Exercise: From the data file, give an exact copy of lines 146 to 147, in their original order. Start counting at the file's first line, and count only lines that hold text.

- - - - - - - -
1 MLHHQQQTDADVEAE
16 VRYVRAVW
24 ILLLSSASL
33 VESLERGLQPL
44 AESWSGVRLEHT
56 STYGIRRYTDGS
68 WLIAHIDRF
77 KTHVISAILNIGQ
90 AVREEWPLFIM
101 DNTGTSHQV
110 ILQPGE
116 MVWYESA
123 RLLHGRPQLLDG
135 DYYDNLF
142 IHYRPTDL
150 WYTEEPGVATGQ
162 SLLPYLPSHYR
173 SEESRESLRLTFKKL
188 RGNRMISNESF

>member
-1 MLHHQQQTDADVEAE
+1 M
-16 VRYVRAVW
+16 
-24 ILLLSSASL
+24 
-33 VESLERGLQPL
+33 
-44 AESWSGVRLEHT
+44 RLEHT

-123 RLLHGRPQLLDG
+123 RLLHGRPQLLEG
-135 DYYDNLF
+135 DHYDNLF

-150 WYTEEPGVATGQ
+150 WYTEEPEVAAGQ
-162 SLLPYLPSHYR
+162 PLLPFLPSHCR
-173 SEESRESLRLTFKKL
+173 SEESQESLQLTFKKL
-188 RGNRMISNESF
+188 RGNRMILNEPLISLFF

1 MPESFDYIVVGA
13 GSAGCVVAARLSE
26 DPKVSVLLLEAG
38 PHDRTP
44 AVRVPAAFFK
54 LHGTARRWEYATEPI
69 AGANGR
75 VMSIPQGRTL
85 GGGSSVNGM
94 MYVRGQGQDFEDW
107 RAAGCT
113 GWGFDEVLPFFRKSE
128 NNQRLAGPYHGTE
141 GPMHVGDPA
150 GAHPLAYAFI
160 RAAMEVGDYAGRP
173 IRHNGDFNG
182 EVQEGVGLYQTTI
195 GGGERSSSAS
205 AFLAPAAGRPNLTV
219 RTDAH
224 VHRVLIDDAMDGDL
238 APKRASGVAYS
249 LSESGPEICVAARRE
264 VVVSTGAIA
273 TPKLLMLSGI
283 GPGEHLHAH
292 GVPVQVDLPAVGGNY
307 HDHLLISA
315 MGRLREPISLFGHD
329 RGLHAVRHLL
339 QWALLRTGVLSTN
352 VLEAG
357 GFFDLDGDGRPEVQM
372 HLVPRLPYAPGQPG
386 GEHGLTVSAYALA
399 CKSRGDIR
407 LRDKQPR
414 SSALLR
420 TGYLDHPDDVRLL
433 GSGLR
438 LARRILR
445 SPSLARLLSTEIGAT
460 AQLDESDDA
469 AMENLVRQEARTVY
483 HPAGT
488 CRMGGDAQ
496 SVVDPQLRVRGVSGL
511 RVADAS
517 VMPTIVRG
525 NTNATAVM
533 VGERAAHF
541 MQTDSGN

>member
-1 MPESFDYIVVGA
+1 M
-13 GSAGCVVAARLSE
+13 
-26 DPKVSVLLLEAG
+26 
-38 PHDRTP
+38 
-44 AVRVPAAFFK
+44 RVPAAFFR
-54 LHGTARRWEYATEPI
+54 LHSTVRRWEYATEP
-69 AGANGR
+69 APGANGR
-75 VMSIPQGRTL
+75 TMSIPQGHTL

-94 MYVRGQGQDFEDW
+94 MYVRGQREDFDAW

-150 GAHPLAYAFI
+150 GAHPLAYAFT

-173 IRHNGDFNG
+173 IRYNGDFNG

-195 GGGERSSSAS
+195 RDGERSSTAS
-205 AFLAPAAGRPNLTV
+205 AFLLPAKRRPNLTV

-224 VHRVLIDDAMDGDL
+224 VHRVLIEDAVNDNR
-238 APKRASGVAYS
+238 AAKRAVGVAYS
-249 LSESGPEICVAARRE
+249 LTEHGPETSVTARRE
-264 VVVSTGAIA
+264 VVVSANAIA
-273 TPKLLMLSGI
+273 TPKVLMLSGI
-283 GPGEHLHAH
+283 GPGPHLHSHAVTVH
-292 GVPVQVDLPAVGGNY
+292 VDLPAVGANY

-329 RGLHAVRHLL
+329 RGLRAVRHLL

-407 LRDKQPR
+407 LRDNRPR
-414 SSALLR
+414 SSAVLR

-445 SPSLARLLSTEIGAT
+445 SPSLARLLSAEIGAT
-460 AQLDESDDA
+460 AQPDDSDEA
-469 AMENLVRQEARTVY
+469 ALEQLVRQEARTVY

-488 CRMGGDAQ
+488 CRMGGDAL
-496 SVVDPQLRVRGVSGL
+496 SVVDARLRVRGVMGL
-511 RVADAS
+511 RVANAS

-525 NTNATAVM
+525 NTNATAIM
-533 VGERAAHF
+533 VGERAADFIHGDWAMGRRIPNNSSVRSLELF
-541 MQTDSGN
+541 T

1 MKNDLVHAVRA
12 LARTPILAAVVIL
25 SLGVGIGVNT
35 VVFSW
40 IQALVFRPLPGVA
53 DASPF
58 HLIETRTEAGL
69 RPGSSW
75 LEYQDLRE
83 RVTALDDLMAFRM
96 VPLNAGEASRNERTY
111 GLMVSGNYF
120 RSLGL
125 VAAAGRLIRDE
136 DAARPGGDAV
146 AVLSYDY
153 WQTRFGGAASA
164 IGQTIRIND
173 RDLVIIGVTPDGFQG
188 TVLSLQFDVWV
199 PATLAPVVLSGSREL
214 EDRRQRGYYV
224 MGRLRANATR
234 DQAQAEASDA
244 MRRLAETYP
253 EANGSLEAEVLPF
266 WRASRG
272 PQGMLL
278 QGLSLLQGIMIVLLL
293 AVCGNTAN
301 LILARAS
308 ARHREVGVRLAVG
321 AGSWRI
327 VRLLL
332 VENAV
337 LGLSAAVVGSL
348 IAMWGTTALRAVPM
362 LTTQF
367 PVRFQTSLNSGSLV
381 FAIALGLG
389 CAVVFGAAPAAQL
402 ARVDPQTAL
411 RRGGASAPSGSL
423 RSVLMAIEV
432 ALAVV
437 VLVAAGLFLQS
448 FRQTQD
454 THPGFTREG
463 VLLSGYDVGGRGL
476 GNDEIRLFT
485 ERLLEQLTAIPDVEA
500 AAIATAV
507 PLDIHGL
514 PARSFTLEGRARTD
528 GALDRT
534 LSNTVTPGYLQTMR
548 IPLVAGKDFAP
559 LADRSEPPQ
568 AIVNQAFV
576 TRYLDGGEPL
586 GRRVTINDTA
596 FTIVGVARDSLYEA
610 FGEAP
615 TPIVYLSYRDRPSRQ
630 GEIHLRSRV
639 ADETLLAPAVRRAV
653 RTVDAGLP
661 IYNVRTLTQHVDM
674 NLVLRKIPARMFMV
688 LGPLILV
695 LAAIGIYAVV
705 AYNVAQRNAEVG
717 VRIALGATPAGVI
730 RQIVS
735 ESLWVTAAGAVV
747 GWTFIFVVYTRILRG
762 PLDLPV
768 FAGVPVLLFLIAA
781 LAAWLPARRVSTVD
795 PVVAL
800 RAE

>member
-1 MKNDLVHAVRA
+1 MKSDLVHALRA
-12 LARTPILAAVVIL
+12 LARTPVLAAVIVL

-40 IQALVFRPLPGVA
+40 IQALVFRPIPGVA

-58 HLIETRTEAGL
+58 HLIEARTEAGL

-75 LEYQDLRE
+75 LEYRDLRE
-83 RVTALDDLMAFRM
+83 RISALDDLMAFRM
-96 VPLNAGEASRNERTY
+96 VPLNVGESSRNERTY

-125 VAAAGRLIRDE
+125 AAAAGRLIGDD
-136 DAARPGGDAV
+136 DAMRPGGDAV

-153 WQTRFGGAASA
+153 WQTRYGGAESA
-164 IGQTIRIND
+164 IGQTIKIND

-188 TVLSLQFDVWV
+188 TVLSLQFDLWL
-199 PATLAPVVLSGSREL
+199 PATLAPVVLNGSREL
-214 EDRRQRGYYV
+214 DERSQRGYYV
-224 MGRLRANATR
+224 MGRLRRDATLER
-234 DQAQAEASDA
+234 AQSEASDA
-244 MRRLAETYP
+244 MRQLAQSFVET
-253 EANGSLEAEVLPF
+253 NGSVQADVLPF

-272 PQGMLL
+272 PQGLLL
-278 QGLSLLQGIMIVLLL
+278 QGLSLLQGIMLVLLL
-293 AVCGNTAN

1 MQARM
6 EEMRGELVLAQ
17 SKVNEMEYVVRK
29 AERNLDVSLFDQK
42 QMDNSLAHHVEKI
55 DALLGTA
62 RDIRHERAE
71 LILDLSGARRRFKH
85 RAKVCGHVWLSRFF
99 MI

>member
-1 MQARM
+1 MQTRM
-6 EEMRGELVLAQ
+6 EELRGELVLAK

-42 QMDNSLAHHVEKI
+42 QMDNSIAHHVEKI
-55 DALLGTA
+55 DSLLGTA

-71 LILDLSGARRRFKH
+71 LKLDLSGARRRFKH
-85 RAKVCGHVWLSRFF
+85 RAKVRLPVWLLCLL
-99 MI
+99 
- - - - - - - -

+460 AQPDDSDEA
-469 AMENLVRQEARTVY